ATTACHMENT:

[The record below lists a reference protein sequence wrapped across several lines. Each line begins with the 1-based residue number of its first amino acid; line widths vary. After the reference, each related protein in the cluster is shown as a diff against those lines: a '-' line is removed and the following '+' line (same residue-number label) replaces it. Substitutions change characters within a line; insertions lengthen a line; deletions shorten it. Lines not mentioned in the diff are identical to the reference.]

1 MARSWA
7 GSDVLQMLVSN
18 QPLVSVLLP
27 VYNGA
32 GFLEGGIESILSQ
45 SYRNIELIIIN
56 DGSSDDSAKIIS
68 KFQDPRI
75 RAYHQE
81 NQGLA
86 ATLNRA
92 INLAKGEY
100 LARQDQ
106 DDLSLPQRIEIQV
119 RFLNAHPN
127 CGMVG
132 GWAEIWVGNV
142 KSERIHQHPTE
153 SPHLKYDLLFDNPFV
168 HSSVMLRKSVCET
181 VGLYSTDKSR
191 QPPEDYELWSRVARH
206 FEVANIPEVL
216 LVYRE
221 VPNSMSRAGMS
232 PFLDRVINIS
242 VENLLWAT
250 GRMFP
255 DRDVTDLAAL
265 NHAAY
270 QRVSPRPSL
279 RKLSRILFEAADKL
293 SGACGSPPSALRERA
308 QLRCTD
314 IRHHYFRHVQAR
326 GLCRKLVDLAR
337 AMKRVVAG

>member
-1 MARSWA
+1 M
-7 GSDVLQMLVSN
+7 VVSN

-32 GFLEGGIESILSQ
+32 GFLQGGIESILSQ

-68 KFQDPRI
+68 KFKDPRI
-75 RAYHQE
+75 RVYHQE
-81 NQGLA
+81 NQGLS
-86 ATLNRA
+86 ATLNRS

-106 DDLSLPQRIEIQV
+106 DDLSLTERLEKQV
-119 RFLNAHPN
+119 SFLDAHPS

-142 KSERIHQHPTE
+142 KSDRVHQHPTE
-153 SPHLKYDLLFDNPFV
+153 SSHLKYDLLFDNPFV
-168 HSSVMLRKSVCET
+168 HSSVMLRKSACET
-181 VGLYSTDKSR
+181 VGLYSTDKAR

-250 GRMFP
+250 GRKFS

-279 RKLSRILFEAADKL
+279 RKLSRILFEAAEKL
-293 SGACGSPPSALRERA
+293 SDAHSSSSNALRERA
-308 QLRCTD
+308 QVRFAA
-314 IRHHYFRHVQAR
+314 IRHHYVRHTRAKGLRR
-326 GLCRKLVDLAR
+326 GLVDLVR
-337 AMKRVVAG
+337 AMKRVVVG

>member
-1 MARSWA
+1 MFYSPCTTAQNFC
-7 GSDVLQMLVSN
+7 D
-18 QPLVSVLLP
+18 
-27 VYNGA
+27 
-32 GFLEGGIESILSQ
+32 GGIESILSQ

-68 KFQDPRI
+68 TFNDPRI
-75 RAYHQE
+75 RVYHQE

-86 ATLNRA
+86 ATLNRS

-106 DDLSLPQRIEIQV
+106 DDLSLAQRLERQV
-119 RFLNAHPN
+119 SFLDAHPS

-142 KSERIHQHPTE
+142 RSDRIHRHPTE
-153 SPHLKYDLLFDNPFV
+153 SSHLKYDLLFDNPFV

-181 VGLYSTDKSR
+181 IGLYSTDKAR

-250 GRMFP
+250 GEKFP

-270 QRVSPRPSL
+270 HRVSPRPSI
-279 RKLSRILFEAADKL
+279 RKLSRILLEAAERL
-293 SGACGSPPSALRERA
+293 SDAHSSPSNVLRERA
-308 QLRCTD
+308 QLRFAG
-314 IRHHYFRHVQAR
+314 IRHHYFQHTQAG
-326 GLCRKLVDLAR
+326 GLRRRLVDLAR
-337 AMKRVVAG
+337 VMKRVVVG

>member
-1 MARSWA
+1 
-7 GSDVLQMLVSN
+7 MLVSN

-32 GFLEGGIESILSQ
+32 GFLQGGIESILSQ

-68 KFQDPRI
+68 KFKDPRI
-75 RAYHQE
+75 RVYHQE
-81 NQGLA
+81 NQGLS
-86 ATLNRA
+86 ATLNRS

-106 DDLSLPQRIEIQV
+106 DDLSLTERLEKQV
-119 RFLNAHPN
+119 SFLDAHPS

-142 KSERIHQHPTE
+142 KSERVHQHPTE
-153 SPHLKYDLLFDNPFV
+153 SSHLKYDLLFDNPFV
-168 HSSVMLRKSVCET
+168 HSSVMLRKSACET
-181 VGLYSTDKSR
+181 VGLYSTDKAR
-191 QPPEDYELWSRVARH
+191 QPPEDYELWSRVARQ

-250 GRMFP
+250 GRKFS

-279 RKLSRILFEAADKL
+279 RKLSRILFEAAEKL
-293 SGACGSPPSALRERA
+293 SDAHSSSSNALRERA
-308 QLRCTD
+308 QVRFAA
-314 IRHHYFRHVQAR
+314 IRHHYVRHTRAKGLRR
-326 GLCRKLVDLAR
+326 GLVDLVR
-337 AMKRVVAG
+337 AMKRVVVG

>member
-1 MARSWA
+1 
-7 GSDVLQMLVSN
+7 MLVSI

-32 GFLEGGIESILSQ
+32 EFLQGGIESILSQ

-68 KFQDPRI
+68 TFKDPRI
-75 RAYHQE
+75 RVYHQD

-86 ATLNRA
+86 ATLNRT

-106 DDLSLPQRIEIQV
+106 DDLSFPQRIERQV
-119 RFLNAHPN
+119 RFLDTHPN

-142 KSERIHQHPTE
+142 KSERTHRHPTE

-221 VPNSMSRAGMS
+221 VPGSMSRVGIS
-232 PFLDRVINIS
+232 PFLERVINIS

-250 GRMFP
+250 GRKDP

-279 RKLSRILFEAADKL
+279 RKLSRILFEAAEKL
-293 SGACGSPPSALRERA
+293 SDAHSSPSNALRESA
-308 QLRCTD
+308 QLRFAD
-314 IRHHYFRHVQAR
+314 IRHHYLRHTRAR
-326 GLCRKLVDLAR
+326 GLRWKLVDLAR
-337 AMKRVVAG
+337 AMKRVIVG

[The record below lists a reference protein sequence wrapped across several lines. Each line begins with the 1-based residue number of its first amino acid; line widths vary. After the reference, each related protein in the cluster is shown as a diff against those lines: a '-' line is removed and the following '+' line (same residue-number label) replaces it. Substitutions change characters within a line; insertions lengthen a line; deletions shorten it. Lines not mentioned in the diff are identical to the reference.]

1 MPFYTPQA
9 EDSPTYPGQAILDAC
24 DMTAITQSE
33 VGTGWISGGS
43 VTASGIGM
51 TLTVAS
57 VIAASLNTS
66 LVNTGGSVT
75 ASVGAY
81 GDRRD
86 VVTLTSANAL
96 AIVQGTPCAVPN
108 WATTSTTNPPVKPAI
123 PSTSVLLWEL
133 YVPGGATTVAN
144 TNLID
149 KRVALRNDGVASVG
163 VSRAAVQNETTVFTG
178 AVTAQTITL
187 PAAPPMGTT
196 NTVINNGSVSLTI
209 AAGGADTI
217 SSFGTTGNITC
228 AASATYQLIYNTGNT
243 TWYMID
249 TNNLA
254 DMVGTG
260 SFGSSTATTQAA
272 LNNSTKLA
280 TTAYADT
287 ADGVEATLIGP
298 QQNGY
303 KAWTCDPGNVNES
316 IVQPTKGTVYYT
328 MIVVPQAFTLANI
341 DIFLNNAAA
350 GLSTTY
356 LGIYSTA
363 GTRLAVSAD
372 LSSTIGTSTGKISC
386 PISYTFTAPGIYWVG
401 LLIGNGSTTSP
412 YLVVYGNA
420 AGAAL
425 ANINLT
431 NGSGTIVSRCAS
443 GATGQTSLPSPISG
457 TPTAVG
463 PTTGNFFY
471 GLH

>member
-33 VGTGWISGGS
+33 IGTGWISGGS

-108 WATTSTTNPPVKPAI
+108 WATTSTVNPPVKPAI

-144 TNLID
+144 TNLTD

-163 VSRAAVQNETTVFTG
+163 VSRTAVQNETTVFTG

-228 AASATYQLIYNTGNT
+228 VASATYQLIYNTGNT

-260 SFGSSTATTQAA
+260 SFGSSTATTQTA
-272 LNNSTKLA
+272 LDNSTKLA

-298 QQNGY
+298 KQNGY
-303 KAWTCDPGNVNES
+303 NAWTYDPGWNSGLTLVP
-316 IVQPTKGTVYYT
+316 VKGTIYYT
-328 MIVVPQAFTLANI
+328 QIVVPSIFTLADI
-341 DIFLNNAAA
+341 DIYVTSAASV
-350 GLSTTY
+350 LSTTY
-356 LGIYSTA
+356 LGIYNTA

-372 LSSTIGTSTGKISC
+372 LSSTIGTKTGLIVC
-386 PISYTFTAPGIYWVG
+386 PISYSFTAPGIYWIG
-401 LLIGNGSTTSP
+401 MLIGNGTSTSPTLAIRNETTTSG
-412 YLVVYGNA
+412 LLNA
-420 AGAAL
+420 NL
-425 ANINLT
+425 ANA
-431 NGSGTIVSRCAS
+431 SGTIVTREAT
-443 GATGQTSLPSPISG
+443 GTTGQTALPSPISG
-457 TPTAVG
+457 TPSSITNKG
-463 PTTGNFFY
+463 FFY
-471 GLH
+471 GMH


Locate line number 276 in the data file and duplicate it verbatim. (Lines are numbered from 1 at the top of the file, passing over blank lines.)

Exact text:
+328 QIVVPSIFTLADI